16 September 2020
To the People and Clergy of the Archdiocese of Melbourne
Dear friends in Christ,
As we now welcome the beginnings of easing in COVID-19 Restrictions in Victoria, I would like to take this opportunity to write to you, the Clergy and people of our Archdiocese. It is great news that regional Victoria will, from tonight, move into the Third Step of the Roadmap to reopening, which includes our parishes located outside the metropolitan zone. However, we
have a long way to go.
The deprivation in sacramental life has been a profound loss for our people. As well as all the other sufferings of the Pandemic, the sense of estrangement from the Eucharist has been a particular struggle for Catholics. The Mass is our primary means of gathering together in faith; it is the source and summit of our Christian life, and its life-giving nourishment and healing is dearly missed.
In the midst of this loss, I am grateful to our Priests and Deacons for continuing to serve the faithful, for sharing a sacramental ministry even under strict conditions, and for being alongside our people and their loved ones in times of death and grief. Thank you for your faithfulness.
All of us are anxious to open church doors, but I want to emphasise our need to be creative in the ways we do so, especially with the thousands of children who have been waiting for Sacraments of Initiation. Countless Catholic families are awaiting Baptism, Reconciliation, Holy Communion and Confirmation for their children. Adults, too, have longed to be received into the life of the Church. We shall be exploring possibilities such as outdoor liturgies in parish and school settings to facilitate these crucial events of grace and welcome.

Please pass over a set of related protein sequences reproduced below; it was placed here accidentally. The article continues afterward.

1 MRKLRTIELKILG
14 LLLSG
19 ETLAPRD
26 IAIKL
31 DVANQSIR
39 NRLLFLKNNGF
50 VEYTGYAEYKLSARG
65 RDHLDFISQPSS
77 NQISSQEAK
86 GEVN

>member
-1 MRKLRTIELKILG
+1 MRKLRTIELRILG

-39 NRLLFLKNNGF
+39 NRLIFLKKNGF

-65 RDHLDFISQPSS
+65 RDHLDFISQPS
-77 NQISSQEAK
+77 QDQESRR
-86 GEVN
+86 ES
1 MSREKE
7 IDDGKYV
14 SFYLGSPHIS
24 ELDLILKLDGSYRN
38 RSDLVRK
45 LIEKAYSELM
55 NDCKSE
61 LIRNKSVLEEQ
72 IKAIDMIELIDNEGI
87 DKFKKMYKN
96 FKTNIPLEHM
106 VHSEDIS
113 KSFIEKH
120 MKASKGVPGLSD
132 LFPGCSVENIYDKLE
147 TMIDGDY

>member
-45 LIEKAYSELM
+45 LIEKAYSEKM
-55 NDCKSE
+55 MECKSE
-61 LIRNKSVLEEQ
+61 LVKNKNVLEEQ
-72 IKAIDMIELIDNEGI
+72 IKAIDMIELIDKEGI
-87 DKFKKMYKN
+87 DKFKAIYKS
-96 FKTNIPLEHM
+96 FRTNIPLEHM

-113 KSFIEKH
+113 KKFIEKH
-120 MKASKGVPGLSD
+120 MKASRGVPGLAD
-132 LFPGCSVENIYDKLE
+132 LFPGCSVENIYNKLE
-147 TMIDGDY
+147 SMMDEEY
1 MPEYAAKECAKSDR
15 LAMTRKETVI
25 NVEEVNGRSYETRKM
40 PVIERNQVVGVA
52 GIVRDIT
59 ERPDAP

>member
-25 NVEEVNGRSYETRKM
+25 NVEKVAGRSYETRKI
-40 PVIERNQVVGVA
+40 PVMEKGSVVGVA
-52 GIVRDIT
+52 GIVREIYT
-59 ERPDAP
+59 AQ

Throughout the pandemic, I have been advocating directly with the Government, reminding authorities continually of our respectful compliance with each stage of restrictions, and seeking a fair consideration in what is permitted. The Catholic community throughout the pandemic has been constructive and positive. We have, and continue to act in a mature way, caring for the safety and vulnerability of Victorians facing great risk. Thankfully the signs of driving down COVID numbers are looking good at this moment and Catholics join other people of faith in giving thanks for this outcome and working to ensure the steps ahead do not take us backward.
Now, it is essential that the Government does not treat faith communities as an afterthought to the opening up of other sectors. Our churches are locations for communities of care and essential service, and must be treated fairly and reasonably.
Practically speaking, I have been in discussion with the Premier to thank him for overturning the restriction on spiritual ministry to the sick and the dying, and have assured him that the Catholic Church is able to manage restrictions (including good hygiene, face coverings, social distancing and density requirements). If pubs and restaurants can open, then places of worship should be open under similar conditions and numbers.
If case numbers track well, I expect we will see larger outdoor gatherings in regional Victoria become possible over the next few weeks, and proportionate opportunities for gathering in metropolitan Melbourne. I am hopeful that this may occur sometime in October, which would be a deeply welcomed improvement on the current Roadmap indications. If we can open our churches, even for outdoor gatherings, then we should open them.
The Deputy Premier and the Multicultural Affairs Minister are conducting discussions this month through the Multifaith Leaders Forum. The Archdiocese will be contributing to these meetings. In addition I will continue to engage with the Premier and Ministers directly on the
Church’s need for opening doors, carefully and safely.
Be assured of my ongoing closeness in prayer and concern. I have heard your cry, and I am working to bring your voice to the authorities. The Lord has promised he will be with us always; let us place our hope in Him.
With every grace and blessing, I remain,
Yours sincerely in Christ Jesus,